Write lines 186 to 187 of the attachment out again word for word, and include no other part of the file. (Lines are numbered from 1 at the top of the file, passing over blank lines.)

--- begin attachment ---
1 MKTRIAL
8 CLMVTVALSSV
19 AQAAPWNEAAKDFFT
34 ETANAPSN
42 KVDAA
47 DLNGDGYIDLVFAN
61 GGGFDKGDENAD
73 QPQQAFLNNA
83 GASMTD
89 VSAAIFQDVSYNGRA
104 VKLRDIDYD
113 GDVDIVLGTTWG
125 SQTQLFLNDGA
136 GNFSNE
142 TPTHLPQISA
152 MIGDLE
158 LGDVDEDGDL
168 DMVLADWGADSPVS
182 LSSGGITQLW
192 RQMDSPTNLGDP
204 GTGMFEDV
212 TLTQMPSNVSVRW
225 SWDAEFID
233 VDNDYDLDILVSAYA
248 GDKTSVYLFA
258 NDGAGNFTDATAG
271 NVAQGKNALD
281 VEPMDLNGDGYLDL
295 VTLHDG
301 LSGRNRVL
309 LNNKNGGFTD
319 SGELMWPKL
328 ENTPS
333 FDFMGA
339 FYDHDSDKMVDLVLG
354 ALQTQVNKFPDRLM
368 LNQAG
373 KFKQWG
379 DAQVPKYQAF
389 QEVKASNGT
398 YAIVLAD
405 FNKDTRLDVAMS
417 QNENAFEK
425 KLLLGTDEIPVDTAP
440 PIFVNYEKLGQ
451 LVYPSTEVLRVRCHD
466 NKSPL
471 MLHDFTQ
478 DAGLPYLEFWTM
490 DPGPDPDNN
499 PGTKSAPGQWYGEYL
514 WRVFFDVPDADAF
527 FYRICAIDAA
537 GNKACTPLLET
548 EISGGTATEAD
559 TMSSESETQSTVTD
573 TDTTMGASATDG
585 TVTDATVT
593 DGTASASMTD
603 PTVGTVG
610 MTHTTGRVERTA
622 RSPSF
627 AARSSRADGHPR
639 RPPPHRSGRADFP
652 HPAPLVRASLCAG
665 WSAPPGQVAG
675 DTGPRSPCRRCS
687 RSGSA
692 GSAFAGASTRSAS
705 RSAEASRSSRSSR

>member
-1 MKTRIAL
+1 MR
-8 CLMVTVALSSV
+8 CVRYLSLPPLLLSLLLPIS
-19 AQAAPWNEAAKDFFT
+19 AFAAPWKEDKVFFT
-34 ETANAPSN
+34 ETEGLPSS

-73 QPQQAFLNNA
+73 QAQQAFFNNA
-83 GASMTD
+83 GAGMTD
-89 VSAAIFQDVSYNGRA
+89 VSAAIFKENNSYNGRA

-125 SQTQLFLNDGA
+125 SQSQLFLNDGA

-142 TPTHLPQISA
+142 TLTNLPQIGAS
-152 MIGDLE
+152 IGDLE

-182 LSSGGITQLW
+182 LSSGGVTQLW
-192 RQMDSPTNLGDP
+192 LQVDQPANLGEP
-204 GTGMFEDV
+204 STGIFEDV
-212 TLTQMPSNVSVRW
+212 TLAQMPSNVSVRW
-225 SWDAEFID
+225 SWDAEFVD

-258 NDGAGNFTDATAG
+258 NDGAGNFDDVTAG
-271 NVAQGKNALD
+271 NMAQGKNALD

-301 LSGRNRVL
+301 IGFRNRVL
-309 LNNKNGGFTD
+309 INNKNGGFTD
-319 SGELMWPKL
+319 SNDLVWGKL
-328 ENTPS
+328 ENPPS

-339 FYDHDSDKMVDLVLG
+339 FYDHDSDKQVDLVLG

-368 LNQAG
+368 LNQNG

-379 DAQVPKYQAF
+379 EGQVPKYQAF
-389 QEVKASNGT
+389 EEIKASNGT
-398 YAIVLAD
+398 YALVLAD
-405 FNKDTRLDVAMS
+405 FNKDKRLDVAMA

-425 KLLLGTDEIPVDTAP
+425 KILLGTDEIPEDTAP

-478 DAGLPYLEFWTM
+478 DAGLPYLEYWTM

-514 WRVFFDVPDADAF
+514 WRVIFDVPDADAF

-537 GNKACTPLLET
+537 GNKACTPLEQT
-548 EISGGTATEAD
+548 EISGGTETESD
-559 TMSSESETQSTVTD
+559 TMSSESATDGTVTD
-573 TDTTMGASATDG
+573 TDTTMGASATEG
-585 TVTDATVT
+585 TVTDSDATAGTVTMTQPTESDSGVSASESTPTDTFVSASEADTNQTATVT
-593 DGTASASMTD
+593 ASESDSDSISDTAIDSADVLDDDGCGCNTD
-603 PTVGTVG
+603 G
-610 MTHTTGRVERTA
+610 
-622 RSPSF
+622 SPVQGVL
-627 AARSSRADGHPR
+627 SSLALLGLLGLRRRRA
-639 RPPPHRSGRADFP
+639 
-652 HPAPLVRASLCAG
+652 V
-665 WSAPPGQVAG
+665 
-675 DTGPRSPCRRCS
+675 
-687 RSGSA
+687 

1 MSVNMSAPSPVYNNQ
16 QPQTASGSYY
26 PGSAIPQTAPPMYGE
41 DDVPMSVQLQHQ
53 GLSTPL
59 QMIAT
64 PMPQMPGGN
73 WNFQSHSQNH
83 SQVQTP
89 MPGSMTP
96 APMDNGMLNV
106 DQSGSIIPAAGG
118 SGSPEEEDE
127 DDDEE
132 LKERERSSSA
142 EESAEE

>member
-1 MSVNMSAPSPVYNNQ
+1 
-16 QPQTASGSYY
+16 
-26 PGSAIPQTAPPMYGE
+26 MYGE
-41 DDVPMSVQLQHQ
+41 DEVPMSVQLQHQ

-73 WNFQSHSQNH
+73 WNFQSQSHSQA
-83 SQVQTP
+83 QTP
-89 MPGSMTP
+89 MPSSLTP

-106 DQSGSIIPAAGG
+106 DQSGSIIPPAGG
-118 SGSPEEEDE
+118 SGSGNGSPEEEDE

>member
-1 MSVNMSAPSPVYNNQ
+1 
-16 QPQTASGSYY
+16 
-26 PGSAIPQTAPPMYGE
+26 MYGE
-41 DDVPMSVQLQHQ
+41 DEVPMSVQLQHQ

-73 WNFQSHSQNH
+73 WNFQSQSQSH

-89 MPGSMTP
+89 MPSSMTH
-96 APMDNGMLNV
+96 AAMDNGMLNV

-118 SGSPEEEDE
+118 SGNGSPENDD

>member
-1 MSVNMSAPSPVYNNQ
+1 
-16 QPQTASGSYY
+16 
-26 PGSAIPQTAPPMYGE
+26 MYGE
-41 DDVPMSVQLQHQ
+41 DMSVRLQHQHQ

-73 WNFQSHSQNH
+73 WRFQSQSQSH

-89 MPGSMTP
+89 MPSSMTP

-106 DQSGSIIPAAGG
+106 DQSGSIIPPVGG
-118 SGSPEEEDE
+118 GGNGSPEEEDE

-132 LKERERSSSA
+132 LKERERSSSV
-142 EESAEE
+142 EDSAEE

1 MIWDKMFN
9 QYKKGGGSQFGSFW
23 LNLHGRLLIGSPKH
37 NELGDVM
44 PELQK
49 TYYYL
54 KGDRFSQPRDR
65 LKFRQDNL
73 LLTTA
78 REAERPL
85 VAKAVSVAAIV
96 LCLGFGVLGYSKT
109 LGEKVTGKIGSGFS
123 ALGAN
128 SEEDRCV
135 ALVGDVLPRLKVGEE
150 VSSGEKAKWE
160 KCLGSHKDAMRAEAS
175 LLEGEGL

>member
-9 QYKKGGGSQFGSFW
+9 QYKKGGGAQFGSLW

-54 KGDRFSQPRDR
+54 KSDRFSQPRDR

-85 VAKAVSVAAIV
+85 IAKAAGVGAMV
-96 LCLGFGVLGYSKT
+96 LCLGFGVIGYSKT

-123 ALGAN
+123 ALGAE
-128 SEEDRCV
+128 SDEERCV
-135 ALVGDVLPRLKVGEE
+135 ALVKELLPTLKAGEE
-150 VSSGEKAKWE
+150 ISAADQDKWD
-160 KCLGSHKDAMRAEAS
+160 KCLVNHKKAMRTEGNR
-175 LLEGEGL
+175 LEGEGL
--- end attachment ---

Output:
+41 DEVPMSVQLQHQ

-73 WNFQSHSQNH